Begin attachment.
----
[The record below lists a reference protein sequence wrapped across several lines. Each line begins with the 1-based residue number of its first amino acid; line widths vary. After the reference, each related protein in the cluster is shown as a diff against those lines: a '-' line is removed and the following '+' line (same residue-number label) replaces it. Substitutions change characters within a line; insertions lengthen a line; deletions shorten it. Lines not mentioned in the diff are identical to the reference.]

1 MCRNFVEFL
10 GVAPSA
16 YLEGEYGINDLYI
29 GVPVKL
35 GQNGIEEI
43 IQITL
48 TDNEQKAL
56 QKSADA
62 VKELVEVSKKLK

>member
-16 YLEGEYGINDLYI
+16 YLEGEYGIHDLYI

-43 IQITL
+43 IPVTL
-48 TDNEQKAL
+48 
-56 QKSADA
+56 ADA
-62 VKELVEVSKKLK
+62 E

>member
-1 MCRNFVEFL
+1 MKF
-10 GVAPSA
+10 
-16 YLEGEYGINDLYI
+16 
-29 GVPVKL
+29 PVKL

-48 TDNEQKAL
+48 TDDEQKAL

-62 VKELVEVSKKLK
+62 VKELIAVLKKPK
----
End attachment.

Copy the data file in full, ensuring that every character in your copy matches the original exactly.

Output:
[The record below lists a reference protein sequence wrapped across several lines. Each line begins with the 1-based residue number of its first amino acid; line widths vary. After the reference, each related protein in the cluster is shown as a diff against those lines: a '-' line is removed and the following '+' line (same residue-number label) replaces it. Substitutions change characters within a line; insertions lengthen a line; deletions shorten it. Lines not mentioned in the diff are identical to the reference.]

1 MCRNFVEFL
10 GVAPSA
16 YLEGEYGINDLYI
29 GVPVKL
35 GQNGIEEI
43 IQITL
48 TDNEQKAL
56 QKSADA
62 VKELVEVSKKLK

>member
-16 YLEGEYGINDLYI
+16 YLEGEYGIHDLYI

-43 IQITL
+43 IPVTL
-48 TDNEQKAL
+48 
-56 QKSADA
+56 ADA
-62 VKELVEVSKKLK
+62 E

>member
-1 MCRNFVEFL
+1 MKF
-10 GVAPSA
+10 
-16 YLEGEYGINDLYI
+16 
-29 GVPVKL
+29 PVKL

-48 TDNEQKAL
+48 TDDEQKAL

-62 VKELVEVSKKLK
+62 VKELIAVLKKPK